It was a Friday, and as some Friday’s go, those of us in the office were chatting about tasks that still needed completing which neither of us were looking forward to doing. (Note, they both involved some type of “schoolwork”.) As conversations sometimes do – it shifted into another subject – about a conversation at a prior gathering that Diane and her husband attended pre-COVID-19. At the event, Diane’s husband had laid down his tweed cap and said to Diane, “Don’t let me forget my cap”. A retired psychologist at the party laughed and said “…but now he will surely forget his cap”. And he did. A follow up email was received a few days later from the psychologist explaining the comment that had been made. The last word Mike heard about his cap was the word “forget”. The psychologist then said if Mike had said, “I need to remember my cap”, then the last word, in regard to his cap, would be “remember”. Diane then noted another conversation that she had with a friend; the friend had been telling Diane about a promotion she had just received. The friend said: “I’ve been set up for failure”. Diane relayed the story, to her friend, about the conversation at the party – the friend took the story to heart and revised her comment as, “Oh, I have this promotion and against all odds, I will succeed!”.
When changes occur, life can be exceptionally uncomfortable. This year, due to all the unforeseen changes, we think it has been particularly uncomfortable for a lot of people. Things we always took for granted have been completely altered and what had previously been normal is now upended. And, here at this office, we have tasks that needed to be completed in a totally new way. After discussing the words that the psychologist had imparted, we each thought of a strategy that should allow us to accomplish the same result in a more positive way.
One success for October was the U.S. Durable Goods Orders Report. Headlines showed that new orders for key American-made capital goods were up 1.9% in September which surpassed expectations and shows potential growth in the economy and business spending. Although, in a mid-October Schwab Market Perspective, the team of Liz Ann Sonders, Jeffrey Kleintop, and Kathy Jones, noted that they thought the economic momentum has slowed from its summer peak. The perspective acknowledged that even though there are risks still involved, they provide reasons for optimism as the S&P 500 earnings growth and estimates continue to improve from last quarter. And while we try to steer clear of political commentary in our blogs, we thought this chart of How Political Parties in Power Influence Markets by Hartford funds would be of interest to our readers.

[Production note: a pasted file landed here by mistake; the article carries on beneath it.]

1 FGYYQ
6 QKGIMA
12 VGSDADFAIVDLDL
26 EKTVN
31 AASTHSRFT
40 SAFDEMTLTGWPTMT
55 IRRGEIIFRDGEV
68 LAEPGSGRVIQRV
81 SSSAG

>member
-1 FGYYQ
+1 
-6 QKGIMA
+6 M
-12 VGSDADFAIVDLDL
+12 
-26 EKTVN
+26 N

We are one world and the success or failure of a country often has impacts on other countries. Franklin Templeton’s early-October CIOs Lobal Investment Outlook wrote that, from their perspective, the global economy has the appearance of a cyclical recovery being underway. Though the recovery is expected to be uneven, they are receiving help from centralized policy responses. US Funds CEO, Frank Holmes, in his The “End of the Beginning” of the Economic Recovery blog discussed the recovery of China’s domestic passenger traffic is surpassing global peers with 90% capacity from a year earlier.
One person’s success sometimes depends on another person’s success; here at White Raven Financial, we are stewards; we are fiduciaries; and we take our tasks very seriously and graciously.
October was a month of volatility for the major market indices with the last week ending the month on a sour note. It appears that the angst surrounding stimulus, the election, COVID-19, and corporate guidance, were spun into how investors were feeling. The blue-chip barometer (the Dow)* hit the lowest note and shed -4.61% for the month. The S&P 500 (SPY)* also fell out of tune showing a low note of -2.77% for the month of October. The tech-rich Nasdaq Composite (COMPTR)* stayed a bit more focused but did drop -2.29% for the month. (*After linking, click on Quarterly & Monthly Total Returns, “Monthly” tab.) On Tuesday, September 29th, the Dow Jones Indices released the latest S&P CoreLogic Case-Shiller report. The report showed that for the reporting month, home prices had accelerated their increases. The August 20-city composite Home Price Index reported a 5.2% annual gain; up 1.1% from the previous month year-over-year posting. Before seasonal adjustments, month-over-month data had the month of August showing a 0.5% increase over the prior month of July for the 20-city composite index.
Regards and thank you (as always) for reading,
The Team at White Raven Financial
Advisory services offered through White Raven Financial Services, Inc. a Registered Investment Advisor in the State of Washington.
*Indexes are unmanaged and do not reflect service fees, commissions, or taxes. You cannot invest directly in an index. Past performance is not necessarily indicative of future results. Returns for the DOW, S&P 500 and the NASDAQ are the total return (price only) provided by Morningstar as of October 31, 2020. Diversification and asset allocation do not assure or guarantee better performance and cannot eliminate the risk of investment loss.
*The Standard and Poor’s 500 is an unmanaged, capitalization weighted benchmark that tracks broad-based changes in the U.S. stock market. This index of 500 common stocks is comprised of 400 industrial, 20 transportation, 40 utility, and 40 financial companies representing major U.S. industry sectors. The index is calculated on a total return basis with dividends reinvested and is not available for direct investment.
*The Dow Jones Industrial Average covers 30 blue chip U.S. companies selected by the editors of the Wall Street Journal. The Dow represents about 25% of the NYSE market capitalization and less than 2% of NYSE issues.
*The NASDAQ is a market-value weighted index that measures all NASDAQ domestic and foreign common stocks.